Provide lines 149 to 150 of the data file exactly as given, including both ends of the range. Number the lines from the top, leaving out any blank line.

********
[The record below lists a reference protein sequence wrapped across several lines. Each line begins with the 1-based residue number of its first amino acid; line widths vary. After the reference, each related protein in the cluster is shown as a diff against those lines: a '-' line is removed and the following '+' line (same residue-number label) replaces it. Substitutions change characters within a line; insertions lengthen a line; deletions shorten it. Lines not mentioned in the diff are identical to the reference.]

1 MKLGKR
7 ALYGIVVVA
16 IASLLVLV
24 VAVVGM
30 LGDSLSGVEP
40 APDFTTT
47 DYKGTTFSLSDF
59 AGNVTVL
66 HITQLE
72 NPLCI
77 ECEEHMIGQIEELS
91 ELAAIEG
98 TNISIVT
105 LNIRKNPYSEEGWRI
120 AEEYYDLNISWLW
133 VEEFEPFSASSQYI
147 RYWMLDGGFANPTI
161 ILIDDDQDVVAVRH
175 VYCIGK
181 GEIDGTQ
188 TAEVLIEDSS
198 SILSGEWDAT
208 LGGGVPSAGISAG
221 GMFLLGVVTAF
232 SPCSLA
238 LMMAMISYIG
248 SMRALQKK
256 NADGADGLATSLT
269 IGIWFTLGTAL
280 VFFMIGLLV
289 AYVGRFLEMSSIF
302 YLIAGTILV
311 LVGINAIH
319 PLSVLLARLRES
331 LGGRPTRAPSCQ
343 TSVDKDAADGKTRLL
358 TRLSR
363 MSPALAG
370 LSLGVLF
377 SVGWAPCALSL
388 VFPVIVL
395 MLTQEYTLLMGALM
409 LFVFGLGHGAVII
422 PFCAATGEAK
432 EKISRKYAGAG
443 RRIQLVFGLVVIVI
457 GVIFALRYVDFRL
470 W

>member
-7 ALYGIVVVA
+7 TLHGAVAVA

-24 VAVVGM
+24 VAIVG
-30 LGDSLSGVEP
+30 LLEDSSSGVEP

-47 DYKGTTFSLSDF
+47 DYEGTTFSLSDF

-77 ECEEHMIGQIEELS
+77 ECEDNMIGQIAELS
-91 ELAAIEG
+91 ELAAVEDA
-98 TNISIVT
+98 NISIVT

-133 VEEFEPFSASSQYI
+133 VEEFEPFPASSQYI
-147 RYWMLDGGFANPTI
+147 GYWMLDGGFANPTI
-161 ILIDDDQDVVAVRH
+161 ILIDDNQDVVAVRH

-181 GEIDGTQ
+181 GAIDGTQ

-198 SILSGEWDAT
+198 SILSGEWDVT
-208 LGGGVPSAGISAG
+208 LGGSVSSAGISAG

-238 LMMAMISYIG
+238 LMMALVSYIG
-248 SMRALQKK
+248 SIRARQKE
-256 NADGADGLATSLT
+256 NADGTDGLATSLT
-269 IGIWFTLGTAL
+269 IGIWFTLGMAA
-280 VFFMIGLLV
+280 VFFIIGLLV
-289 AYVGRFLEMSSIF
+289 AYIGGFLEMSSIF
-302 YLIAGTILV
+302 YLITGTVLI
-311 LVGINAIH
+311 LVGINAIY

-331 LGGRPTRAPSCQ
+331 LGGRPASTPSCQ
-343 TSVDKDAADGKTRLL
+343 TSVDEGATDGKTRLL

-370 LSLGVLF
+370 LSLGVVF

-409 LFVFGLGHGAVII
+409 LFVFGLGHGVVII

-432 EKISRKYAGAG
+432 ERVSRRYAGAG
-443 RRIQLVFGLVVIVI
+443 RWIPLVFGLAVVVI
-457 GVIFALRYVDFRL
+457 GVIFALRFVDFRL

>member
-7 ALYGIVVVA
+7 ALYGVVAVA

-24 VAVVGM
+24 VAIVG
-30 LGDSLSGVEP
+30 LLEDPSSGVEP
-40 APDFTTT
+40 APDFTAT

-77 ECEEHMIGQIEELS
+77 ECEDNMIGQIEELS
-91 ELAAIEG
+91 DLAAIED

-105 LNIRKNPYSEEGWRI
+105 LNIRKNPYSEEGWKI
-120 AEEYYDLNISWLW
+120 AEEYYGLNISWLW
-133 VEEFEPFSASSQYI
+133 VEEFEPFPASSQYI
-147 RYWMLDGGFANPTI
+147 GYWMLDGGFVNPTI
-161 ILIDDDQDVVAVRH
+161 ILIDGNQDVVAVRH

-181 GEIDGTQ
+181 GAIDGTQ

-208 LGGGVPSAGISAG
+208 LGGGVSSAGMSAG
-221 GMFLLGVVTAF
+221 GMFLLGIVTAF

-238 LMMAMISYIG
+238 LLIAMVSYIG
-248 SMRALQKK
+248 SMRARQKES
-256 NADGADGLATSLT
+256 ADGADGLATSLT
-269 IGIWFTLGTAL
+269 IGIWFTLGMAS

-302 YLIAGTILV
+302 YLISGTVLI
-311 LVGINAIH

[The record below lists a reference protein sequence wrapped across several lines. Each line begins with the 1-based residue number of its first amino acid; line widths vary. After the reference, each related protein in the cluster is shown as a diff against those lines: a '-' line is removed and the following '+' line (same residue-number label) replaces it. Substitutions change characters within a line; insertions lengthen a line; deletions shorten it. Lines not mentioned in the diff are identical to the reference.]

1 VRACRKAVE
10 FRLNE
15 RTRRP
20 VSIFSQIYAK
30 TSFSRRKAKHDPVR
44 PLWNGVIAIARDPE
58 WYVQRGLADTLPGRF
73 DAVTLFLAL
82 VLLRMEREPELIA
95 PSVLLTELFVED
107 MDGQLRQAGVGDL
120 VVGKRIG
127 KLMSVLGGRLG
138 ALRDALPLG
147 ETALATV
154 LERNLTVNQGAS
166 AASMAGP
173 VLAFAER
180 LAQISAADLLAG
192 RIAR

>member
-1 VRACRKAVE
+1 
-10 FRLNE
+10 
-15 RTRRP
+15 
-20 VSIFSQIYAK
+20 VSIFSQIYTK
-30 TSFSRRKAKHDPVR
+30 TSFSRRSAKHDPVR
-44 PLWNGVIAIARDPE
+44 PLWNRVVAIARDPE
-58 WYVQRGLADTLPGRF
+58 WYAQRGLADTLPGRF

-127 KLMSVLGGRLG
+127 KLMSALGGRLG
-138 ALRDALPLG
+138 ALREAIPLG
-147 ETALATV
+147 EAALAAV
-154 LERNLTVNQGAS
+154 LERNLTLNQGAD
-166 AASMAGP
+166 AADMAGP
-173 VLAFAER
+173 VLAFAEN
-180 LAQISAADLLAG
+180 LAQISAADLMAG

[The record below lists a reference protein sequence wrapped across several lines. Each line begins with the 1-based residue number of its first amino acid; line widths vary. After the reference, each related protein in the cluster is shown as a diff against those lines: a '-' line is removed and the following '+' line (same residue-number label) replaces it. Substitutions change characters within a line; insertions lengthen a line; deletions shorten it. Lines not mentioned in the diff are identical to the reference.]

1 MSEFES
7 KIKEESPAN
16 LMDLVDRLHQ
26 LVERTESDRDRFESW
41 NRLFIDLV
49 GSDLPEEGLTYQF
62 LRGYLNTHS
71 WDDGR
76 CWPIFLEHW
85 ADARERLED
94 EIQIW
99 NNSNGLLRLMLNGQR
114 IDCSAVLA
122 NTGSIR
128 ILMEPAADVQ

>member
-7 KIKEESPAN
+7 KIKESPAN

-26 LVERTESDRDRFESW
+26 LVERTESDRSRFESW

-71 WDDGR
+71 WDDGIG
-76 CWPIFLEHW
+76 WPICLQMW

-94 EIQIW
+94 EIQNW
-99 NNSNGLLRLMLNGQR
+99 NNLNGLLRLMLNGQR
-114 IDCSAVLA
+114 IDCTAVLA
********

10 FRLNE
15 RTRRP